Administration is set to expand housing aid plan
This is crazy, it's so wrong. As if they didn't do enough damage the first go round with their "lets give everyone a house"plan. Have they no brains at all? I know many in congress who are to blame do not want to admit any involvement but to continue a practice that has hurt so many in America from all walks of life is very irresponsible. This is what caused the housing bubble in the first place.
WASHINGTON - The Obama administration is expected to announce Tuesday that it is expanding its plan to stem the housing crisis by offering mortgage lenders incentives to lower borrowers' bills on second mortgages.
During the housing boom, lenders readily gave out "piggyback" second loans that allowed consumers to make small down payments or avoid fees entirely. While home prices soared, such mortgages were even extended to borrowers with poor credit scores and people who didn't provide proof of their incomes.
But those loans, which are attached to about half of all troubled mortgages, have proved an obstacle to efforts to alleviate the housing crisis. That's because borrowers who are trying to get their primary mortgage modified at a lower monthly payment need the permission of the company holding the second mortgage.
The new plan aims to get rid of that roadblock, said two senior administration officials, speaking on condition of anonymity because the details were not yet public.
The administration initiative, funded out of $50 billion in financial rescue money, relies on a series of payments to mortgage companies as an incentive to modify second loans at lower interest rates. Mortgage companies would get $500 upfront for each modified loan, plus $250 a year for three years as long as the borrower doesn't default.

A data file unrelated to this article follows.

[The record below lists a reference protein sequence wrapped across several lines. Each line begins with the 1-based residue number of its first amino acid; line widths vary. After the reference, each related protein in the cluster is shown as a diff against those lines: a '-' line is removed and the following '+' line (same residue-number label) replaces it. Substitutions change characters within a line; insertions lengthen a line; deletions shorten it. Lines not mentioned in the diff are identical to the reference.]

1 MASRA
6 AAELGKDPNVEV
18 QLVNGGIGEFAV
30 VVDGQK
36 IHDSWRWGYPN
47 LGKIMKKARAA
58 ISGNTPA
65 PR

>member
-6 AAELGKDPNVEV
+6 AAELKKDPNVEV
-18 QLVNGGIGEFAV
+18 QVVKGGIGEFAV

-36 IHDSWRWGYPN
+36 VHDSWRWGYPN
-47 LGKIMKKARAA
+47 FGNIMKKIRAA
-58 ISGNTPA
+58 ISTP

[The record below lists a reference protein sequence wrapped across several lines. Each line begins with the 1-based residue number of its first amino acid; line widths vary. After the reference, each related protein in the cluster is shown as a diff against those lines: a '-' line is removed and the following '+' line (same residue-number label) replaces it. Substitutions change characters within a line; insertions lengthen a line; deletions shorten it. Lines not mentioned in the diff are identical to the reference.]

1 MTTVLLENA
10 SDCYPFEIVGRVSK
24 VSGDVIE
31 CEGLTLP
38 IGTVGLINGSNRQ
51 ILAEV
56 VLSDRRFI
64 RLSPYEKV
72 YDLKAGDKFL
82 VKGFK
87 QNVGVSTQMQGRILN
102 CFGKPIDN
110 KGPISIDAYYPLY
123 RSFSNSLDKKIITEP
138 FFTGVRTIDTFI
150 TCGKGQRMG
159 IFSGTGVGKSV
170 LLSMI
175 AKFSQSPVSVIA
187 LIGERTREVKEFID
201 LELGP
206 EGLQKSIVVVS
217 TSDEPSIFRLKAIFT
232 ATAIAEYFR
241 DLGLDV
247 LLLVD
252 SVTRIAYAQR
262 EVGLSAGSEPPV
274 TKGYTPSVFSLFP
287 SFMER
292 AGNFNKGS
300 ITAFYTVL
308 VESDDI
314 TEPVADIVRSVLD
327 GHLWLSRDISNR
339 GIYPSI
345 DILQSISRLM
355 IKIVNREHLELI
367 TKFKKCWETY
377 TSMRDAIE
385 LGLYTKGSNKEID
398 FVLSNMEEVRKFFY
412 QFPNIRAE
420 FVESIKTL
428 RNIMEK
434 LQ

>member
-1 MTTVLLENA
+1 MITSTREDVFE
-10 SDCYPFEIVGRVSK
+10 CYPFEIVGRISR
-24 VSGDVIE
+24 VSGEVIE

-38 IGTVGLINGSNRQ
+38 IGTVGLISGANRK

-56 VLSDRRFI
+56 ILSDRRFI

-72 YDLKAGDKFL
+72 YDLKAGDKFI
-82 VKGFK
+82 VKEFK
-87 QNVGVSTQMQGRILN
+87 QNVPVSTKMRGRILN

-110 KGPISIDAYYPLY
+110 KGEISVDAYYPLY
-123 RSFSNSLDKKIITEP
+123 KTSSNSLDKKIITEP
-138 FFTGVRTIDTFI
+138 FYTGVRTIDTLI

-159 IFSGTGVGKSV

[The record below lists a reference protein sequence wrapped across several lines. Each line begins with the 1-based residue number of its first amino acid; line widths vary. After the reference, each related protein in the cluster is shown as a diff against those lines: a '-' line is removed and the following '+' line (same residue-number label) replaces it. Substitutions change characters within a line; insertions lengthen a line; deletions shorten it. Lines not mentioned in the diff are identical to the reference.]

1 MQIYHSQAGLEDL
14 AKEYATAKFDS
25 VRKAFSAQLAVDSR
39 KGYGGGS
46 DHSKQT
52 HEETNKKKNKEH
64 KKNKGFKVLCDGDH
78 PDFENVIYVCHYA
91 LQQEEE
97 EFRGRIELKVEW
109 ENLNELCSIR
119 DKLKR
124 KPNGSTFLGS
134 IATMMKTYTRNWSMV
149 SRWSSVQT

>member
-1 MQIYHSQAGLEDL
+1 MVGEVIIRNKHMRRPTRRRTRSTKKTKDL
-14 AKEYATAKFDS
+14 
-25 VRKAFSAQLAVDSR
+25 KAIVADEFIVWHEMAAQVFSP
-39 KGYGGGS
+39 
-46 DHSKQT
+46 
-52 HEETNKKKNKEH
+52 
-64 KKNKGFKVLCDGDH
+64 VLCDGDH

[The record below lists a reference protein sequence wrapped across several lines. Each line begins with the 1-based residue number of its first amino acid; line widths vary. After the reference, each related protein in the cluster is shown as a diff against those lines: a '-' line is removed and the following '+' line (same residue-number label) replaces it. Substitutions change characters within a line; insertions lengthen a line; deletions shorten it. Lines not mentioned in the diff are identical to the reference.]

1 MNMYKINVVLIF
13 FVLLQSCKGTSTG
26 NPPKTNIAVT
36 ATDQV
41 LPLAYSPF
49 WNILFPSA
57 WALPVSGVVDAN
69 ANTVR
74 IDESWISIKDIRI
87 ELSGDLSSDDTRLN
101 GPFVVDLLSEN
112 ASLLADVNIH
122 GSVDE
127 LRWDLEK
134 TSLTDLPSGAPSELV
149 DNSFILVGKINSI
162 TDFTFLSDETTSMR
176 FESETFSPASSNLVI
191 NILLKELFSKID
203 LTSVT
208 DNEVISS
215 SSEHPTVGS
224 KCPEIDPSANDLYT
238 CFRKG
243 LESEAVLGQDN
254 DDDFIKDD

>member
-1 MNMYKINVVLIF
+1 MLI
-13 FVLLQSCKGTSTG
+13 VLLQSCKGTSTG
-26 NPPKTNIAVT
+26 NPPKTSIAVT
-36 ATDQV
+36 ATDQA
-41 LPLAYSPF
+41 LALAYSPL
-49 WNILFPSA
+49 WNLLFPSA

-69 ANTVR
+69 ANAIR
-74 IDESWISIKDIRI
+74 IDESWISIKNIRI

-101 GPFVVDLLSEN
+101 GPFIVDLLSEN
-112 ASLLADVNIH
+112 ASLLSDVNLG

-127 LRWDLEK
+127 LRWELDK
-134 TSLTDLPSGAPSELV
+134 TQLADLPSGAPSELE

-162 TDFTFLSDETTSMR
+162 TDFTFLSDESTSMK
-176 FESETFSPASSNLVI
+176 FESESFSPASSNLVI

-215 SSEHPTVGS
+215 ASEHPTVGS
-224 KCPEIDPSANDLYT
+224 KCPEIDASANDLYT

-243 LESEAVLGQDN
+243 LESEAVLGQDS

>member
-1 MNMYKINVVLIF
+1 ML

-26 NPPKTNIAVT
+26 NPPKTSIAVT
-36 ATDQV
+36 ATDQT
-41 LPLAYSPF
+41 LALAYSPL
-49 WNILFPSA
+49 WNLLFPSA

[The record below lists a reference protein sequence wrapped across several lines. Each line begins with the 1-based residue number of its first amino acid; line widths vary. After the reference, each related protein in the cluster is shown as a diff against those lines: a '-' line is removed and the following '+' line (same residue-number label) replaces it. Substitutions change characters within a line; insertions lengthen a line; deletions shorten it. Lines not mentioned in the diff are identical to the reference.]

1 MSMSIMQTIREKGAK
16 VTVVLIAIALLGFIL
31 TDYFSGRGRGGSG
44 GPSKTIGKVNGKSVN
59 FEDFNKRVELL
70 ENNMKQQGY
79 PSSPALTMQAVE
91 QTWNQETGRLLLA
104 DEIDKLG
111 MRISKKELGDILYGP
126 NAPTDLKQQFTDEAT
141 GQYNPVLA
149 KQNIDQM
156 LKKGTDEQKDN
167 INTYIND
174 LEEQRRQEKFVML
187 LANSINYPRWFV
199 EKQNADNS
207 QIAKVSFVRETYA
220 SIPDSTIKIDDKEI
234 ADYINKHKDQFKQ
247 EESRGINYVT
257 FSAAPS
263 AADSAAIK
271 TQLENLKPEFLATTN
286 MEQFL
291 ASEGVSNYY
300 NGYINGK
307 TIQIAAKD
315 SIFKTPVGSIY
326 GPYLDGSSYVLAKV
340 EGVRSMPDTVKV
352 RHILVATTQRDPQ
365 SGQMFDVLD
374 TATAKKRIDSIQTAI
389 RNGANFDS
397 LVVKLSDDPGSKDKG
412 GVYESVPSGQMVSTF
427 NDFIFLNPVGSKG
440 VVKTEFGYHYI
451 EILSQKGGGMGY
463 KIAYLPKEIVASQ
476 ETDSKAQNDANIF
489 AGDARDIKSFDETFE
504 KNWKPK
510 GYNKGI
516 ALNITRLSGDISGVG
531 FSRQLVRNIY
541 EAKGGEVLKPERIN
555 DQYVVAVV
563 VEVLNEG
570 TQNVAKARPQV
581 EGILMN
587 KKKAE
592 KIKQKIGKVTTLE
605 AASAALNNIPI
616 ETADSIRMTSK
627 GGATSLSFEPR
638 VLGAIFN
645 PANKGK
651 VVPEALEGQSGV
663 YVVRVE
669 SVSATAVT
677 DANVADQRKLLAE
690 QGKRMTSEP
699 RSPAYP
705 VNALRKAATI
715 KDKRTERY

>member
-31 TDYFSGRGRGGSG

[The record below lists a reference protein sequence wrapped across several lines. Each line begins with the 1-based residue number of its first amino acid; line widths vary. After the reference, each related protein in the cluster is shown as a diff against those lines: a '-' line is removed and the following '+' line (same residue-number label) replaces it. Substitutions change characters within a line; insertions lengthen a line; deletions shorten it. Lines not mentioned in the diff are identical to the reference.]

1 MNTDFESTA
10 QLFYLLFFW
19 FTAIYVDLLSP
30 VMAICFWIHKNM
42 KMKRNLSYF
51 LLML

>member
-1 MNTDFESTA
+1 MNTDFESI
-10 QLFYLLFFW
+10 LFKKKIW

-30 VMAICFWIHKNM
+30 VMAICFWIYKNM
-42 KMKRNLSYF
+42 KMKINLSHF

Similarly, borrowers would get up to $1,000 over five years applied to the principal balance of their primary mortgage, and the government would pick up part of investors' costs as well.
The administration also plans to give mortgage companies $2,500 payments to entice them to participate in the "Hope for Homeowners" program. It was launched by the government last fall but has so far fallen flat, proving unattractive to banks required to absorb large losses.
It was supposed to allow 400,000 troubled homeowners to swap risky loans for traditional 30-year fixed-rate mortgages with lower rates. Instead only a handful of borrowers have been able to qualify, and as of earlier this spring only one loan had completed the program.
Meanwhile, the faltering economy is causing the housing crisis to spread. Nationwide, nearly 804,000 homes received at least one foreclosure-related notice from January through March, up from about 650,000 in the same period a year earlier, according to RealtyTrac Inc., a foreclosure listing firm.
And another key piece of President Barack Obama's plan to keep borrowers from losing their homes is expected to be defeated this week in the Senate. Allowing people to seek mortgage relief in bankruptcy court is opposed by Republicans and enough Democrats to block the proposal. Last week, Democratic aides said the prospects of an agreement looked dim.
Many lawmakers remain worried that such legislation would unleash a torrent of loan defaults, ultimately driving up mortgage rates and introducing fresh uncertainty to an already ailing economy.
Congressional Democrats had championed the legislation, which passed the House in March. But the measure quickly stalled in the Senate amid a multimillion-dollar lobbying effort by banks and credit unions that said the forced easing, or "cram-down," of mortgage terms would impose steep and unpredictable costs